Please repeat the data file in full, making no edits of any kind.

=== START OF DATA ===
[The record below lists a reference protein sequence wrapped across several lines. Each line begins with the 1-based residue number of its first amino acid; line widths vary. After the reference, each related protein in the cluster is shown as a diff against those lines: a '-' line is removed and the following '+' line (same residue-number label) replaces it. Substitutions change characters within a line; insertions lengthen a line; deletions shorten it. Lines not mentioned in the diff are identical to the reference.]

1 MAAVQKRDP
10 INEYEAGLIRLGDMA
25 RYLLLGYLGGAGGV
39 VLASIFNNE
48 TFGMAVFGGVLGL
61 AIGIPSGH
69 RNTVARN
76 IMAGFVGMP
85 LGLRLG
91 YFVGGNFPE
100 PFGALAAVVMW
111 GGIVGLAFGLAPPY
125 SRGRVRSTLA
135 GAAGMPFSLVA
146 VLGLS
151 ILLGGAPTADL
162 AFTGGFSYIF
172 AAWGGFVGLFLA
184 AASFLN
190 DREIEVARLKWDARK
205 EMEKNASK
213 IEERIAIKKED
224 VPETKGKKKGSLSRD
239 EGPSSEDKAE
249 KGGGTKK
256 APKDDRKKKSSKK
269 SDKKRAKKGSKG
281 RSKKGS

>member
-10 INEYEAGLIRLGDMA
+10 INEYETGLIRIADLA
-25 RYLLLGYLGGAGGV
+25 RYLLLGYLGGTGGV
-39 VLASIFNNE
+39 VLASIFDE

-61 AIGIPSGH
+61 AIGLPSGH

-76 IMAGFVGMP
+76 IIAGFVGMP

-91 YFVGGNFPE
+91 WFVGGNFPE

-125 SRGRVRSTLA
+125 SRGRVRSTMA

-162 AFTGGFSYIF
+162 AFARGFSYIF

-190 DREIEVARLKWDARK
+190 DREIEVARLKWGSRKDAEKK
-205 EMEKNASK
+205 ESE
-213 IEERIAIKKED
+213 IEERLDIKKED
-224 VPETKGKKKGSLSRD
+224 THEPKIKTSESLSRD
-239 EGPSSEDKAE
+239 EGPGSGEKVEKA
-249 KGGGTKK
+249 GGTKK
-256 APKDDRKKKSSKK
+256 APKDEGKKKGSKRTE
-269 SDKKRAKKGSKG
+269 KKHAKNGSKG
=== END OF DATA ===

[The record below lists a reference protein sequence wrapped across several lines. Each line begins with the 1-based residue number of its first amino acid; line widths vary. After the reference, each related protein in the cluster is shown as a diff against those lines: a '-' line is removed and the following '+' line (same residue-number label) replaces it. Substitutions change characters within a line; insertions lengthen a line; deletions shorten it. Lines not mentioned in the diff are identical to the reference.]

1 MAAVQKRDP
10 INEYEAGLIRLGDMA
25 RYLLLGYLGGAGGV
39 VLASIFNNE
48 TFGMAVFGGVLGL
61 AIGIPSGH
69 RNTVARN
76 IMAGFVGMP
85 LGLRLG
91 YFVGGNFPE
100 PFGALAAVVMW
111 GGIVGLAFGLAPPY
125 SRGRVRSTLA
135 GAAGMPFSLVA
146 VLGLS
151 ILLGGAPTADL
162 AFTGGFSYIF
172 AAWGGFVGLFLA
184 AASFLN
190 DREIEVARLKWDARK
205 EMEKNASK
213 IEERIAIKKED
224 VPETKGKKKGSLSRD
239 EGPSSEDKAE
249 KGGGTKK
256 APKDDRKKKSSKK
269 SDKKRAKKGSKG
281 RSKKGS

>member
-10 INEYEAGLIRLGDMA
+10 INEYETGLIRIADLA
-25 RYLLLGYLGGAGGV
+25 RYLLLGYLGGTGGV
-39 VLASIFNNE
+39 VLASIFDE

-61 AIGIPSGH
+61 AIGLPSGH

-76 IMAGFVGMP
+76 IIAGFVGMP

-91 YFVGGNFPE
+91 WFVGGNFPE

-125 SRGRVRSTLA
+125 SRGRVRSTMA

-162 AFTGGFSYIF
+162 AFARGFSYIF

-190 DREIEVARLKWDARK
+190 DREIEVARLKWGSRKDAEKK
-205 EMEKNASK
+205 ESE
-213 IEERIAIKKED
+213 IEERLDIKKED
-224 VPETKGKKKGSLSRD
+224 THEPKIKTSESLSRD
-239 EGPSSEDKAE
+239 EGPGSGEKVEKA
-249 KGGGTKK
+249 GGTKK
-256 APKDDRKKKSSKK
+256 APKDEGKKKGSKRTE
-269 SDKKRAKKGSKG
+269 KKHAKNGSKG